Fridays for Future, the organization started by youth climate activist Greta Thunberg, protested at the Capitol Building on Friday in Washington, D.C., resulting in the arrest of actress, fitness advocate and activist Jane Fonda.
“We feel overwhelmed and we don’t know what to do. We make personal choices like driving an electric car or going vegan and recycling and we think that that’s enough. And it’s great and we need to keep doing it. But this is a collective crisis that needs collective action now,” said the actress in a video shared by the organization on social media.
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Fonda moved to Washington for four months “to focus on climate change,” to protest alongside the organization. The protests began Friday morning, and Fonda’s arrest along with others is an intentional demonstration.
The organization recently received the award for policy leadership at the United Nations Champions of the Earth gala held in New York in September.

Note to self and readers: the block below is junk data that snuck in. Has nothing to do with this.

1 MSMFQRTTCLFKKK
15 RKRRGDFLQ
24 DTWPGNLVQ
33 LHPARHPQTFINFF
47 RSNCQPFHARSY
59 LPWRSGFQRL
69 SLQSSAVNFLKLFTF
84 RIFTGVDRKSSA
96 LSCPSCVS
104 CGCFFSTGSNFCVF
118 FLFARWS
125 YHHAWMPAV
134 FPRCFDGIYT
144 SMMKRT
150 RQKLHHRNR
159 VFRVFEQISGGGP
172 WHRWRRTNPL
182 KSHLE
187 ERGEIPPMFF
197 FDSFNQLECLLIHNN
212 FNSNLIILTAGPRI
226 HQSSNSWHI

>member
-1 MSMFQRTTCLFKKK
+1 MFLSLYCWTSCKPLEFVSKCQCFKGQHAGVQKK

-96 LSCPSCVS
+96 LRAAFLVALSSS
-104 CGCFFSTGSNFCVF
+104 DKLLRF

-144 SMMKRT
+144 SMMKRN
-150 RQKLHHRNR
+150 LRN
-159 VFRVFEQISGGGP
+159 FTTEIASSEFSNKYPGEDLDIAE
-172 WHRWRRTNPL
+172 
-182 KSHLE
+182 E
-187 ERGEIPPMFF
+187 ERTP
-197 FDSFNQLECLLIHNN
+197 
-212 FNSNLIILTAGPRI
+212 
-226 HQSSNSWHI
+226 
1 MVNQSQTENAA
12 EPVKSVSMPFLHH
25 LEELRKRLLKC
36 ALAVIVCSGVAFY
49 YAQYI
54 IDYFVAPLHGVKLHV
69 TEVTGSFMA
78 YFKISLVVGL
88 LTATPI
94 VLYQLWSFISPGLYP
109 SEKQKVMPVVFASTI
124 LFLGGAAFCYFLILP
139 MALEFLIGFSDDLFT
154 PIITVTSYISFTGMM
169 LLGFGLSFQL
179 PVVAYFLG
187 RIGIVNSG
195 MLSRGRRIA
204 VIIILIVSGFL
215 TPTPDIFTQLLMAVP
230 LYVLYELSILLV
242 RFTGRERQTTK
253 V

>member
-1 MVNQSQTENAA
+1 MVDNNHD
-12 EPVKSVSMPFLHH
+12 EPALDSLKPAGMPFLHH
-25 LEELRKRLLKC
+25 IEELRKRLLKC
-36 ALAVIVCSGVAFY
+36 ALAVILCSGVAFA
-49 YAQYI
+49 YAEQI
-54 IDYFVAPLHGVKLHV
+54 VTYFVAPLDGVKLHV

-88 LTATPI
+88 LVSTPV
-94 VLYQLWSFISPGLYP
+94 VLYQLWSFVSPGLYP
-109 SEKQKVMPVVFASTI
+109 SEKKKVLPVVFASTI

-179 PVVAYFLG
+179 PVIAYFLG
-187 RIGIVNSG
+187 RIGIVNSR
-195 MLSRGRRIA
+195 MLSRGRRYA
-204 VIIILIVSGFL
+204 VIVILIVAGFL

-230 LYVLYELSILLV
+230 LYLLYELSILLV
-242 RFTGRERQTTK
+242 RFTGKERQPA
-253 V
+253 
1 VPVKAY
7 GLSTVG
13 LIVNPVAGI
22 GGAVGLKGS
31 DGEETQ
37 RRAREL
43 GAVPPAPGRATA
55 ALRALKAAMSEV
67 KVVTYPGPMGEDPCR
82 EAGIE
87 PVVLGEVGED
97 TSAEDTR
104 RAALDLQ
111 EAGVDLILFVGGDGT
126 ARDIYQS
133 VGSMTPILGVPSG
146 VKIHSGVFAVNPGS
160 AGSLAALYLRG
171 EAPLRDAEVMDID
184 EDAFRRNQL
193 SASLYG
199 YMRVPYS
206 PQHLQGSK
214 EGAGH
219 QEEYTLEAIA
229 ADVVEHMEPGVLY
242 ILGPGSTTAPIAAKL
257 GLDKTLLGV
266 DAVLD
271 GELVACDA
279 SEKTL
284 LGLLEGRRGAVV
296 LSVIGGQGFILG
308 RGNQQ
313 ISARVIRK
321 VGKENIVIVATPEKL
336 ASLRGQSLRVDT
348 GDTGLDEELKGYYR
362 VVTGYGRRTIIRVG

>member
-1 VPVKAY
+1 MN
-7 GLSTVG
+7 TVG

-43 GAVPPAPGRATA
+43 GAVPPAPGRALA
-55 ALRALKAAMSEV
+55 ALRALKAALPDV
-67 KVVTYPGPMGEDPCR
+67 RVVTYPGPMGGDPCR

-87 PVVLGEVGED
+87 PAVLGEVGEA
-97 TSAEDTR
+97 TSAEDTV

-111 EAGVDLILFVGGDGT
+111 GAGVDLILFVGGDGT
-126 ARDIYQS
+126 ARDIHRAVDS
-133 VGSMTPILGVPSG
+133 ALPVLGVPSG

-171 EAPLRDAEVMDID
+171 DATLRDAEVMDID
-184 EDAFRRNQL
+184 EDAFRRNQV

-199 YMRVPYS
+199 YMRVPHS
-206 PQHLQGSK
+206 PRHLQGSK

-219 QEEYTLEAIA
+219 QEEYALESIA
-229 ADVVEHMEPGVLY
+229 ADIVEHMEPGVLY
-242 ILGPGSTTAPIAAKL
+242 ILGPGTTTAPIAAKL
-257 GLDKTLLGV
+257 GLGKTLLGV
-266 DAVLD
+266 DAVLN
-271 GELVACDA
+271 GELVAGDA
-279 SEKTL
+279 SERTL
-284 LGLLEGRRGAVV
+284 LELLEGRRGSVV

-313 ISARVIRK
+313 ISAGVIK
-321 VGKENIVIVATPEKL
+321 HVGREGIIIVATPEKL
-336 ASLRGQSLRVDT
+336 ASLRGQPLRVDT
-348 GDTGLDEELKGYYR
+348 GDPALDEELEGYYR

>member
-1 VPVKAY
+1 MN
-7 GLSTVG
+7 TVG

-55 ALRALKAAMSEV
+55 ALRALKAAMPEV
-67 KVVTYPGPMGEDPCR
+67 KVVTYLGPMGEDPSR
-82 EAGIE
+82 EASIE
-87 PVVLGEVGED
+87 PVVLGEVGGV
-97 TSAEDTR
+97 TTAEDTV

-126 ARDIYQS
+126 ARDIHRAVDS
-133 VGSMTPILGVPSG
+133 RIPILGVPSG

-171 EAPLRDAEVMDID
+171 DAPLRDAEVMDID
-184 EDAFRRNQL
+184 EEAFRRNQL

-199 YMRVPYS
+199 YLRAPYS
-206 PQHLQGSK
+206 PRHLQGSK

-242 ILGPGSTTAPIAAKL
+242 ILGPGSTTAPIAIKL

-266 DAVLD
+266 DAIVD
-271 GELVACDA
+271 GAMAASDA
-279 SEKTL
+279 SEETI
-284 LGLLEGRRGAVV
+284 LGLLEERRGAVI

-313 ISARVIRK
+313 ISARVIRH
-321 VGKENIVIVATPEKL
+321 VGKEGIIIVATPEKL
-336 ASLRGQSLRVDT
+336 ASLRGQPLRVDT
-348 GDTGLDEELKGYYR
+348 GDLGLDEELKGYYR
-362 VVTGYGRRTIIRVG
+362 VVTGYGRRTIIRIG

At the gala, the young activist attendees, many of whom sported their own business cards and organizational involvement, professed a distaste for the pedestal placement of their teen counterpart: Thunberg.
“We don’t need another celebrity,” Azalea Danes, the 17-year-old activist who was invited by Patagonia to the dinner and gala, told WWD. “We need action.” Danes is a member of the Fridays for Future initiative, as well as the U.S. and local youth chapter of Extinction Rebellion. Her parents are Robert Alexander Danes and Rachel Hall Danes of the Bergdorf Goodman-carried luxury women’s wear line The Danes.
When asked about Friday’s incident, Kathleen Rogers, president of the world’s largest environmental movement Earth Day, also based in Washington, said she wasn’t aware it happened but had previously received numerous e-mail requests suggesting Fonda as a speaker at the mall on Earth Day at the organization’s upcoming 50th anniversary.
Celebrity activism doesn’t end with Fonda — Alec Baldwin, Leonardo DiCaprio and, from the fashion industry, Stella McCartney, Vivienne Westwood and Mara Hoffman have taken to the front lines to protest.
The fashion industry is no longer a bystander to climate inaction, and the Global Fashion Agenda’s 2019 update to its Pulse of the Fashion Industry report produced with the Boston Consulting Group warned that if the fashion industry does not implement changes at a faster rate, it will not be able to achieve the UN’s sustainable development goals or that of the Paris Agreement.
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